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Indian charged for drunk driving under China's new law
A 'drunk' Indian has earned the dubious distinction of becoming the first foreign national to be held under the new anti-drunk driving law.
Beijing: A "drunk" Indian businessman has earned the dubious distinction of becoming the first foreign national to be held under China's new law authorising lower courts to prosecute foreigners. Abdul Ajees Mohamed Mustafa, 24, was detained after his car was involved in an accident in the country's international commodity hub Yiwu on November 8, state-run Global Times newspaper reported on Friday.
The people's procuratorate in Yiwu "delivered a lawsuit" to a local court charging Mustafa with dangerous driving, the report said, adding he was sent to the hospital and tested positive for drunk driving. This is the first case involving foreign nationals to be handled by a local procuratorate as the local courts are now authorised to prosecute foreigners under a new law, it said.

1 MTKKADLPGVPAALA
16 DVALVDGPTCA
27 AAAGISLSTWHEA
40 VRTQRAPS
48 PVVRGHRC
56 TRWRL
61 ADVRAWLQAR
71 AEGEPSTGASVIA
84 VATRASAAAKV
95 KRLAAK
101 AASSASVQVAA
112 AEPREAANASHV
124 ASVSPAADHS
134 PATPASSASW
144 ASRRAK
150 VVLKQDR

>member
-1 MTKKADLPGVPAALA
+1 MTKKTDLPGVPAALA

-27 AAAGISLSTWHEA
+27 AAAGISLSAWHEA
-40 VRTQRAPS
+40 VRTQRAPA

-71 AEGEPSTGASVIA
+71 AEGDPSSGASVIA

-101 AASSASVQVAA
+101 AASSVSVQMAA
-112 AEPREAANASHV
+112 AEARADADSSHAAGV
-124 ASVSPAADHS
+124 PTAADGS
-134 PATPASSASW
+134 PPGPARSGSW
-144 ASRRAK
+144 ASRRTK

China recently amended its Criminal Procedure law, and the changes took effect on January 1. Before the amendment, only procuratorates above the city level could handle charges involving foreigners. Scores of Indian and foreign businessmen are based in Yiwu, regarded as the world's largest commodity market.
India topped the list of countries procuring various commodities including construction material, decoration articles, furniture and various other consumer items worth about several billion dollars. Two Indian businessmen, Shyam Sunder Agrawal and Deepak Raheja were charged with failure to pay a huge amount of money to the local suppliers last year.
They were first kidnapped by the local businessmen but were later released after Indian government intervention. The two say that they were the employees of a company run by a Yemanese national, who fled without paying the dues. They assert that they were being wrongly prosecuted.
The two, who are barred to leave China, have now shifted to Guangzhou where they said they are doing odd jobs. Judgement is due from the local court in their case.